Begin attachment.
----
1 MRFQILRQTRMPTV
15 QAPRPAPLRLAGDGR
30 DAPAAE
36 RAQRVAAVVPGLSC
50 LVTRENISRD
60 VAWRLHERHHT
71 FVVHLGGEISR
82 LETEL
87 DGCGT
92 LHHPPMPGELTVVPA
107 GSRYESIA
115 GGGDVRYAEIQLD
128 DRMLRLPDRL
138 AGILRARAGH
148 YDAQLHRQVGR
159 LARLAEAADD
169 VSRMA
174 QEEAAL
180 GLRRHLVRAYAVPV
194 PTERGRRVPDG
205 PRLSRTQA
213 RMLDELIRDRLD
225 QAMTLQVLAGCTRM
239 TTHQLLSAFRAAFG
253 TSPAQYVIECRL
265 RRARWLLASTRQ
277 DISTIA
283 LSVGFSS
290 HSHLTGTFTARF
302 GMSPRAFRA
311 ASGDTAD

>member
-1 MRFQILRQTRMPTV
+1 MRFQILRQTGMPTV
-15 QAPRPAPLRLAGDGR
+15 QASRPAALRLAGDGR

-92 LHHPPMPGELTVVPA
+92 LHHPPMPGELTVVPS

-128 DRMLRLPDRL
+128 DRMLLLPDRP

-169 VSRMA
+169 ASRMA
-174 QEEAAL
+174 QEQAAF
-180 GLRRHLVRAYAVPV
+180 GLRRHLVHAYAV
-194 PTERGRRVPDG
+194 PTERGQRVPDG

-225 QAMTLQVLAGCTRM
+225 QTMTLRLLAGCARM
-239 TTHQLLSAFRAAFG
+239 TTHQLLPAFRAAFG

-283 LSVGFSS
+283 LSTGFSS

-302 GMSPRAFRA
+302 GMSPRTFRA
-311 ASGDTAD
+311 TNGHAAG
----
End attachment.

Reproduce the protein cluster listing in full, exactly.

1 MRFQILRQTRMPTV
15 QAPRPAPLRLAGDGR
30 DAPAAE
36 RAQRVAAVVPGLSC
50 LVTRENISRD
60 VAWRLHERHHT
71 FVVHLGGEISR
82 LETEL
87 DGCGT
92 LHHPPMPGELTVVPA
107 GSRYESIA
115 GGGDVRYAEIQLD
128 DRMLRLPDRL
138 AGILRARAGH
148 YDAQLHRQVGR
159 LARLAEAADD
169 VSRMA
174 QEEAAL
180 GLRRHLVRAYAVPV
194 PTERGRRVPDG
205 PRLSRTQA
213 RMLDELIRDRLD
225 QAMTLQVLAGCTRM
239 TTHQLLSAFRAAFG
253 TSPAQYVIECRL
265 RRARWLLASTRQ
277 DISTIA
283 LSVGFSS
290 HSHLTGTFTARF
302 GMSPRAFRA
311 ASGDTAD

>member
-1 MRFQILRQTRMPTV
+1 MRFQILRQTGMPTV
-15 QAPRPAPLRLAGDGR
+15 QASRPAALRLAGDGR

-92 LHHPPMPGELTVVPA
+92 LHHPPMPGELTVVPS

-128 DRMLRLPDRL
+128 DRMLLLPDRP

-169 VSRMA
+169 ASRMA
-174 QEEAAL
+174 QEQAAF
-180 GLRRHLVRAYAVPV
+180 GLRRHLVHAYAV
-194 PTERGRRVPDG
+194 PTERGQRVPDG

-225 QAMTLQVLAGCTRM
+225 QTMTLRLLAGCARM
-239 TTHQLLSAFRAAFG
+239 TTHQLLPAFRAAFG

-283 LSVGFSS
+283 LSTGFSS

-302 GMSPRAFRA
+302 GMSPRTFRA
-311 ASGDTAD
+311 TNGHAAG